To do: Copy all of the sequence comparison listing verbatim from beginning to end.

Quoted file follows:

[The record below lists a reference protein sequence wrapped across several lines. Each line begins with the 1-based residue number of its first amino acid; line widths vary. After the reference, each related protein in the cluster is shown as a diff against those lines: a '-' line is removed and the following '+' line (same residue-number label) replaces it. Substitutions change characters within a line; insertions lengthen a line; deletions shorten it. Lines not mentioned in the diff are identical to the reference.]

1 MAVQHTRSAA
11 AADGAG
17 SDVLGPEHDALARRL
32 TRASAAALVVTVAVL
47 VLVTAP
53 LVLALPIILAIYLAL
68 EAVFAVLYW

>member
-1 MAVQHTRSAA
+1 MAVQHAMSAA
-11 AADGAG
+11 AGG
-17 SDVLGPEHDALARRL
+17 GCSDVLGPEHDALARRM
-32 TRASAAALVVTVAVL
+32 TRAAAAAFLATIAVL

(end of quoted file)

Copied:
[The record below lists a reference protein sequence wrapped across several lines. Each line begins with the 1-based residue number of its first amino acid; line widths vary. After the reference, each related protein in the cluster is shown as a diff against those lines: a '-' line is removed and the following '+' line (same residue-number label) replaces it. Substitutions change characters within a line; insertions lengthen a line; deletions shorten it. Lines not mentioned in the diff are identical to the reference.]

1 MAVQHTRSAA
11 AADGAG
17 SDVLGPEHDALARRL
32 TRASAAALVVTVAVL
47 VLVTAP
53 LVLALPIILAIYLAL
68 EAVFAVLYW

>member
-1 MAVQHTRSAA
+1 MAVQHAMSAA
-11 AADGAG
+11 AGG
-17 SDVLGPEHDALARRL
+17 GCSDVLGPEHDALARRM
-32 TRASAAALVVTVAVL
+32 TRAAAAAFLATIAVL